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Two more Cuban dissidents allege abuse by former prison official now living in Miami

Posted on Sunday, 11.11.12

Two more Cuban dissidents allege abuse by former prison official now
living in Miami

Crescencio Marino Rivero, a former Cuban Interior Ministry colonel, is
now living in Miami.
By Juan O. Tamayo
jtamayo@ElNuevoHerald.com

Two more Cuban dissidents have alleged that they were abused personally
or on the orders of a former Villa Clara provincial prison chief
Crescencio Marino Rivero, who now lives in Miami.

Rivero, 71, and his wife Juana Ferrer, both former officers in Cuba's
Interior Ministry and members of the ruling Communist Party, appear to
have obtained their U.S. visas and residency without revealing their
activities on behalf of the Cuban government.

Wilfredo Allen, one of the two Miami lawyers who referred the
allegations against Rivero to U.S. prosecutors two weeks ago, has asked
for the start of deportation procedures against the couple. Rivero has
denied committing any abuses.

Arturo Conde Zamora said he was 12 or 13 years old and was being held in
a reformatory when Rivero hit him with a stick two or three times on his
back and legs. Rivero was in charge of the lockup in the Villa Clara
village of Maleza.

"He beat me with a stick and then threw me into a cell," Conde, now 47,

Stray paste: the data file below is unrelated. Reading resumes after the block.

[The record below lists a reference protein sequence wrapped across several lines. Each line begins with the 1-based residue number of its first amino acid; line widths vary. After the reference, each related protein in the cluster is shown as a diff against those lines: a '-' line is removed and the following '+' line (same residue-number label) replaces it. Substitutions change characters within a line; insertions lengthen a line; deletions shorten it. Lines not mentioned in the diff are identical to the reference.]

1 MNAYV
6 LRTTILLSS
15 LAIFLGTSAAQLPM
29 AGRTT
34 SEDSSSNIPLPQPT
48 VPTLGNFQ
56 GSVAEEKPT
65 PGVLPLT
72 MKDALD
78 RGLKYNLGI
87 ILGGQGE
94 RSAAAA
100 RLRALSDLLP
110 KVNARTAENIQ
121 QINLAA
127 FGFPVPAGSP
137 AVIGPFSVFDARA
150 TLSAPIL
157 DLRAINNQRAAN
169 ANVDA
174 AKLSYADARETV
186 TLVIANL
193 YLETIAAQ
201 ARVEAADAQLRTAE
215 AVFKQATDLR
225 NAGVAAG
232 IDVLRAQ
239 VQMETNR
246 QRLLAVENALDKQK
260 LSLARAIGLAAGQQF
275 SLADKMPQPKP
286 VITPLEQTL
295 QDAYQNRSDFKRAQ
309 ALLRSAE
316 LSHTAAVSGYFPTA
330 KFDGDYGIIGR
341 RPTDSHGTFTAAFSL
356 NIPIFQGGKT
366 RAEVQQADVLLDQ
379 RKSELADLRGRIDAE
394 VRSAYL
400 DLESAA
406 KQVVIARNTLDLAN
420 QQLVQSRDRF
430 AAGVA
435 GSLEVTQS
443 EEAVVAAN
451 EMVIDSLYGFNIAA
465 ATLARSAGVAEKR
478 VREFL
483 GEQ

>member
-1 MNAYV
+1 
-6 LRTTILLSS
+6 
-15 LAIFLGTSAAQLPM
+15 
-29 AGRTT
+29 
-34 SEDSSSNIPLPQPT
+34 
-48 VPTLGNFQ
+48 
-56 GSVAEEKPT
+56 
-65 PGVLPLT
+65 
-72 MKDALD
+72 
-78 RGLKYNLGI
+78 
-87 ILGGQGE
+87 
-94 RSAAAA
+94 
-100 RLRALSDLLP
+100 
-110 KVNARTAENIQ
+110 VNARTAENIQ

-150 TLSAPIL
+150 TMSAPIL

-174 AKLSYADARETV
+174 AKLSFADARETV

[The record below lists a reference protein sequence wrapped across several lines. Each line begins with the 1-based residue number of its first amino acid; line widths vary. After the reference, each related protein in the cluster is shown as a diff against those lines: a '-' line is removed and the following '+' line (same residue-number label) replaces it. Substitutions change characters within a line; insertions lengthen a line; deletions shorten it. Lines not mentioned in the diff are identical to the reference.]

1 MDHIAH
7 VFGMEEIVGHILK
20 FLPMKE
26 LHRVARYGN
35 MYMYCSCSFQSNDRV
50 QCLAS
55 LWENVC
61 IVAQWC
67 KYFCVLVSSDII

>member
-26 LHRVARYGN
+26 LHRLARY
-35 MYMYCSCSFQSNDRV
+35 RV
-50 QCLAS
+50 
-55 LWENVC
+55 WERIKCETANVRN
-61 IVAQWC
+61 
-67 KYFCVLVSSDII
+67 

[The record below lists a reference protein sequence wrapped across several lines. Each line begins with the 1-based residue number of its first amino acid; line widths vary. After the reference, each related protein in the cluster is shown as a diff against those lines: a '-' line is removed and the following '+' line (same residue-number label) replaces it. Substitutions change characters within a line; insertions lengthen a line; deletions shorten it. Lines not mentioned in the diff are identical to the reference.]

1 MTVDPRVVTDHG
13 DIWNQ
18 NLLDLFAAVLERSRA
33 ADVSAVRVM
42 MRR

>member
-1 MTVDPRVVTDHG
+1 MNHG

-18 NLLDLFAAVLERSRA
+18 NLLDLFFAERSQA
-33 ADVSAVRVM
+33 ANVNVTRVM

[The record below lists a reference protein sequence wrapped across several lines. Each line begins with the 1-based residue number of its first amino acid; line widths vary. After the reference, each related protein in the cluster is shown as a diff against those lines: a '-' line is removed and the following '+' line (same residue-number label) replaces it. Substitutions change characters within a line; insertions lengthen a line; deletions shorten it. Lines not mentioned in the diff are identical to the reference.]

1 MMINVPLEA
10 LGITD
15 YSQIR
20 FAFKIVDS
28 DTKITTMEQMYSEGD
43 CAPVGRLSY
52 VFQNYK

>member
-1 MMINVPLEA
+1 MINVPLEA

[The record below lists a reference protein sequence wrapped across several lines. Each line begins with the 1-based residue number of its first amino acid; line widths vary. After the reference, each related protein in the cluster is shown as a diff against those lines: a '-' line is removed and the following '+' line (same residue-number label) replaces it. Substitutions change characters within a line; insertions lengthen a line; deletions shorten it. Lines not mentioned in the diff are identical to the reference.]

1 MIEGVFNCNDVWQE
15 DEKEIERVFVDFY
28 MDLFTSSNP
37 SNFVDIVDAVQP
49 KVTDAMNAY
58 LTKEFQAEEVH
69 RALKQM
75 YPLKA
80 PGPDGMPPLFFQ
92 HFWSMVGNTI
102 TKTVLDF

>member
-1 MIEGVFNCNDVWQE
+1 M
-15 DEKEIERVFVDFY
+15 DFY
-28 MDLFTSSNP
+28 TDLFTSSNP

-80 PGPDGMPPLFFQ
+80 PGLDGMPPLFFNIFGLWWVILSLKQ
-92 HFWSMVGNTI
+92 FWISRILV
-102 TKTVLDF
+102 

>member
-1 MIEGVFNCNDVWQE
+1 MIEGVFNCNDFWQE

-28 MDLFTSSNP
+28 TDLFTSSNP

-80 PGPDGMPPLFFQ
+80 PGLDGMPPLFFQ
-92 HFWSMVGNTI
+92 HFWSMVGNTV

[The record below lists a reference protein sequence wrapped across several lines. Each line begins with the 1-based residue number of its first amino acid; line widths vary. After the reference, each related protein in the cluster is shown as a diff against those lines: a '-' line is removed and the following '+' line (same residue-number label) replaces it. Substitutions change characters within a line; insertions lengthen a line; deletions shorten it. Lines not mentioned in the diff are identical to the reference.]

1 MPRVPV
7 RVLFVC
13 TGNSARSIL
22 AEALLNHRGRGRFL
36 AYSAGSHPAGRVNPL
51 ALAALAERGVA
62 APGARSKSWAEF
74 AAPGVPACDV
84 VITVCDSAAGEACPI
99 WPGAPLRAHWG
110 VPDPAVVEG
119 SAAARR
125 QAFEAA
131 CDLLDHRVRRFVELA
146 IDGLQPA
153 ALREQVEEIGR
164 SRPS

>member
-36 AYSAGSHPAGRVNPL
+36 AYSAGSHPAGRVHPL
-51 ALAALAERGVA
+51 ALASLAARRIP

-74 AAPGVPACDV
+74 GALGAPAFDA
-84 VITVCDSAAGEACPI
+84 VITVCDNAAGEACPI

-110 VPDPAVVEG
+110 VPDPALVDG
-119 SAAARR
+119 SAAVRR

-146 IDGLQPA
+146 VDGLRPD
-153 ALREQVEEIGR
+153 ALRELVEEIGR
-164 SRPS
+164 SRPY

told El Nuevo Herald by telephone from his home in the Villa Clara town
of Placetas. "He tied me up with a rope and left me in a tapiada" – a
cell with a solid steel door instead of bars.

Rivero has been identified as provincial head of youth reformatories and
reeducation programs in the 1980s before he was promoted to head Villa
Clara's overall prison system.

Conde said he was sent to a reformatory for chronic school skipping, and
was beaten by Rivero and two or three reformatory "re-educators" in 1981
or 1982 because he had fought with one of the other 100 or so youths in
the Maleza lockup.

A decade later, Conde added, he was serving a new prison term in the
maximum security Alambrada de Manacas prison in Villa Clara when Rivero
turned up there following a clash between prisoners and guards.

"Not even 30 minutes later, they brought in dogs to attack the
prisoners." Conde was bitten on the thigh, he said.

Another Placetas dissident, Jorge Luis García Pérez, known as Antunez,
said he never saw Rivero personally abuse prisoners. "Officers of that
rank don't have to," he said, because they can order guards to abuse the
inmates.

Antunez alleged that on Feb. 19, 1991, while serving a 5?½-year sentence
for "enemy propaganda" at the La Pendiente prison in Villa Clara, he was
taken to see Rivero for his refusal to wear prison uniforms — a type of
protest used by many political prisoners.

"Look, you black counterrevolutionary, we're not going to allow that
here," Antunez, who is black, quoted Rivero as telling him.

Rivero told the guards "take him to the cell and if he takes off his
clothes, bust his head," the dissident added in a phone interview with
El Nuevo Herald. Antunez said he did try to take off his clothes and got
such a beating that he remembers the exact date.

Antunez and Conde's allegations, and similar previous accusations
against Rivero by three other dissidents, could not be independently
confirmed. Rivero did not return an El Nuevo Herald call to his phone
last week, and his daughter said he would not speak to the newspaper
because his previous comments to other journalists were "distorted."

http://www.miamiherald.com/2012/11/11/3093011/two-more-cuban-dissidents-allege.html

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